by Enrique Vila-Matas
According to the presumably reliable bibliographical information available over at Enrique Vila-Matas' website, his 1985 Historia abreviada de la literatura portátil [Abbreviated History of Portable Literature] has been translated in Brazil, France, Germany, Holland, Italy, Japan, Norway, Poland, Portugal, Romania, Serbia, Switzerland, and Turkey but, after 25 years and counting, has not yet been deemed worthy of an English-language translation. I can only surmise that somewhere a Norwegian translator must be yucking it up at the expense of his/her major market colleagues. Sigh. Whatever the case may be, it's too bad that EVM's irreverent Historia abreviada--a sort of devilish distant cousin to the non-fiction likes of more widely disseminated cultural history works such as Maurice Nadeau's A History of Surrealism--has yet to make it onto English-speaking shores as I have no doubt whatsoever that many/some/OK, maybe just a few of you would get a huge kick out of its Jorge Luis Borges, Marcel Schwob, and J.R. Wilcock-inspired hijinks masquerading as an account of a 1924-1927 secret society "starring" Walter Benjamin, Aleister Crowley, Marcel Duchamp, Georgia O'Keefe, Francis Picabia and a galaxy of other mostly Euro luminaries dedicated to the propagation of the portable art lifestyle. Just what is this portable art nonsense all about? Well, I'm glad you asked because the narrator, supposedly a Barcelona-based investigator of the movement and evidently quite the collector of anecdotes and aphorisms related to it as well, is all too happy to describe "los shandys" [the Shandys] as a fun-loving DADA/Surrealists-like group of conspirators defined by a high degree of madness and dedicated to 1) creating art that can fit within the confines of a suitcase and 2) living out their lives as examples of Duchampian machines célibataires par excellence. Other typical but not necessarily essential Shandy attributes: "espíritu innovador, sexualidad extrema, ausencia de grandes propósitos, nomadismo infatigable, tensa convivencia con la figura del doble, simpatía por la negritud, cultivar el arte de la insolencia" ["an innovative spirit, extreme sexuality, lack of ambition, tireless nomadism, a tense coexistence with one's double, solidarity with black culture, and cultivating the art of insolence"] (13). As with the two other Vila-Matas works I've read previously, there's no shortage of memorable literary history and/or memorable spurious literary history quotes to be found in this essay-like contraption; for example, the Paul Valéry Monsieur Teste epigraph that opens things up--"El infinito, querido, es bien poca cosa; es una cuestión de escritura. El universo sólo existe sobre el papel" ["The infinite, my dear, is hardly anything at all; it's just a question of writing. The universe only exists on paper"]--probably represents the serious side of things rather well, and the alleged Marcel Duchamp proclamation about parasitism being one of the fine arts (90) definitely represents the waggish side of things just as persuasively. However, I'm also sort of partial to what the narrator represents to be Hermann Broch's condemnation of the portable artistes--"No es que sean malos escritores, sino delincuentes" ["It's not so much that they're bad writers as that they're delinquents"] (14)--and to the linguistic praise that Juan Villoro bestows on Vila-Matas himself in referring to the author as "el catalán que escribe en español para mentir con libertad" ["the Catalonian who writes in Spanish to lie with impunity"]. You won't find that last quote in the book, of course, but hopefully you get the picture by now. A righteous prank.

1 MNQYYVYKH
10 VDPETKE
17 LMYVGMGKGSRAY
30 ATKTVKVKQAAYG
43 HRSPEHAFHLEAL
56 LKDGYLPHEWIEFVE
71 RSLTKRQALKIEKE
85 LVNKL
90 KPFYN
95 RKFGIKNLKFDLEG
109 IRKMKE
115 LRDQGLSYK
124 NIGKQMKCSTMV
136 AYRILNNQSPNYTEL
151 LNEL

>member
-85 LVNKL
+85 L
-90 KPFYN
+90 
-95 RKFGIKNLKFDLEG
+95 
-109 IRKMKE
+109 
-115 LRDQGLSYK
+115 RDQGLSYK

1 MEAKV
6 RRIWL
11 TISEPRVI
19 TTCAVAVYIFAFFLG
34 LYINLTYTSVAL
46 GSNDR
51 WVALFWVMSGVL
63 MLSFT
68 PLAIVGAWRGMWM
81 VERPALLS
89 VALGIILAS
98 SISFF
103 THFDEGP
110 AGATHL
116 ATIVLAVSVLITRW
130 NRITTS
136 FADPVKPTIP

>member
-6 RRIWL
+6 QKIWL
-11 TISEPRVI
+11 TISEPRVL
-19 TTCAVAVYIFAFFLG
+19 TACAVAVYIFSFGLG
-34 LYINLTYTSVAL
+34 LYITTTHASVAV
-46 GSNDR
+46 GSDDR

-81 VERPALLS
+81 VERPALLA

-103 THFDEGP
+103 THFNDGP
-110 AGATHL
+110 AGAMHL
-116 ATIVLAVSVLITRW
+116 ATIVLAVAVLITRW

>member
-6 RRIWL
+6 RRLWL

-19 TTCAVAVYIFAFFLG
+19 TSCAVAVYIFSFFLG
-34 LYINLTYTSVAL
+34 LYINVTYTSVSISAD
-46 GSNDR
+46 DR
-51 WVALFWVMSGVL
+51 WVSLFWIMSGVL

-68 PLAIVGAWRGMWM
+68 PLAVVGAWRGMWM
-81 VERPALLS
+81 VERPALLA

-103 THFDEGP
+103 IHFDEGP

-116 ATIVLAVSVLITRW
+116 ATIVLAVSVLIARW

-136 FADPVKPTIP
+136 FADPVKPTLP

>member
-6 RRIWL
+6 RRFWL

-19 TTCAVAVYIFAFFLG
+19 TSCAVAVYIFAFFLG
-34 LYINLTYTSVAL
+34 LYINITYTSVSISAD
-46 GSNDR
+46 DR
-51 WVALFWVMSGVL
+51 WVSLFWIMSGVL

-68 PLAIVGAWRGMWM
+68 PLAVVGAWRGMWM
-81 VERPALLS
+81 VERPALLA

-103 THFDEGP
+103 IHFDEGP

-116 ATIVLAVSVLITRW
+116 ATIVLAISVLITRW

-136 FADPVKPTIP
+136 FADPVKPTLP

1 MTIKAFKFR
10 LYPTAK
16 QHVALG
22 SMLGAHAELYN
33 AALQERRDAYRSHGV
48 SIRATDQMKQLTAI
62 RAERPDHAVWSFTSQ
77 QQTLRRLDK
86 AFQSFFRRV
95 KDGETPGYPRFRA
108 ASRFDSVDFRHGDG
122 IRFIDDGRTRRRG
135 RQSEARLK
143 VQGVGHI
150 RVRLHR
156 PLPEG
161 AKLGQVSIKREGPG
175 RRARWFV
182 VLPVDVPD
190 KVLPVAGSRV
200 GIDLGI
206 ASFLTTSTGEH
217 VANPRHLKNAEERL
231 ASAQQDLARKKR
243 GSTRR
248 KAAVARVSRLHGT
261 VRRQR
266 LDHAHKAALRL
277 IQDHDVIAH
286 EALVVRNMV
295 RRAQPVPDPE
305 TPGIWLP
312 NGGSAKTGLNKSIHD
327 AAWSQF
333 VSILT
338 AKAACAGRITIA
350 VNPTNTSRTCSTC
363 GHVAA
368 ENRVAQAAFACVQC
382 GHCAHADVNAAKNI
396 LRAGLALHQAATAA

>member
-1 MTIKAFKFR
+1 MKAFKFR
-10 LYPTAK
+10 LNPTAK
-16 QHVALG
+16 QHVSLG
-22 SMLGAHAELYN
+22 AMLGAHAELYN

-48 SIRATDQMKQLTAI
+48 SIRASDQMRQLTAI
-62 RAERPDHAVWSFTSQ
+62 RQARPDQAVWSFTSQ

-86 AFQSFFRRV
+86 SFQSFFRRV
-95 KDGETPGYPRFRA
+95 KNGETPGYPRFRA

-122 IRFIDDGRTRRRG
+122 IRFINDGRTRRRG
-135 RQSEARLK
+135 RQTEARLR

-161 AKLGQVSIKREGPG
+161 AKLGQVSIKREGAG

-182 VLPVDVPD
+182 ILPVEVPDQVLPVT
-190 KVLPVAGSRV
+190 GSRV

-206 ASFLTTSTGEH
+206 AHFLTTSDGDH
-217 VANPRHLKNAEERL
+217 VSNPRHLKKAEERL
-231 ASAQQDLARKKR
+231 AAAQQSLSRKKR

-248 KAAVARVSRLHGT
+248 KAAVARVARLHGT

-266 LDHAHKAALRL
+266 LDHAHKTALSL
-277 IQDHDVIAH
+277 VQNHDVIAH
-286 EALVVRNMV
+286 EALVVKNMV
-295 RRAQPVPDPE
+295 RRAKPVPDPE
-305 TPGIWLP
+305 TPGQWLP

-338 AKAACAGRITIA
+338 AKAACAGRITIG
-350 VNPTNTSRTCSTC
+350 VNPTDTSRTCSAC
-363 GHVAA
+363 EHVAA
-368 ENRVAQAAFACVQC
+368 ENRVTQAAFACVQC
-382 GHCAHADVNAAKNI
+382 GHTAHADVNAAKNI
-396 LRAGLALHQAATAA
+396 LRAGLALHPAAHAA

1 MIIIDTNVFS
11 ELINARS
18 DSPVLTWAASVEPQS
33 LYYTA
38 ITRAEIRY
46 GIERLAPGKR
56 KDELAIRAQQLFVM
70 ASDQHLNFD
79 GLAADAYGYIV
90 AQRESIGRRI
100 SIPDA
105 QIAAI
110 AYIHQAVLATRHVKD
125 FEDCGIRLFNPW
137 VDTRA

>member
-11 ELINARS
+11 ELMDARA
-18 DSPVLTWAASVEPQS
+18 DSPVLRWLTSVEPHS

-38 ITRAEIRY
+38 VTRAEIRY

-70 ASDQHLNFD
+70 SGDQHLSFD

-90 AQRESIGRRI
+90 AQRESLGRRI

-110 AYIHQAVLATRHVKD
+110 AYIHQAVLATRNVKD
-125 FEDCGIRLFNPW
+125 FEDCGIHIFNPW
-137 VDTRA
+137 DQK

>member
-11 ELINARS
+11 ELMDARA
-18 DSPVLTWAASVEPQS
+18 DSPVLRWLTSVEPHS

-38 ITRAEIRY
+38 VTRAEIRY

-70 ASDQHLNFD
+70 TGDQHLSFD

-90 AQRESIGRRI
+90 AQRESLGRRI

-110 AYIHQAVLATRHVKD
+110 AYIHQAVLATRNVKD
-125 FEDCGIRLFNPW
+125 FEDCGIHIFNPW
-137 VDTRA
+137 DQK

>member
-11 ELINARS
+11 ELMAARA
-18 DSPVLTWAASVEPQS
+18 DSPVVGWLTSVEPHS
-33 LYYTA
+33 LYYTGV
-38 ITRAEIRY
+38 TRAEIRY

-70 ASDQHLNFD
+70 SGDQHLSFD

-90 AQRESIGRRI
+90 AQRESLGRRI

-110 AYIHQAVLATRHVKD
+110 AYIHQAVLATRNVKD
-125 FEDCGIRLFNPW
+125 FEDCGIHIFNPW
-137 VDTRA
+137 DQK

Vila-Matas at the age of 5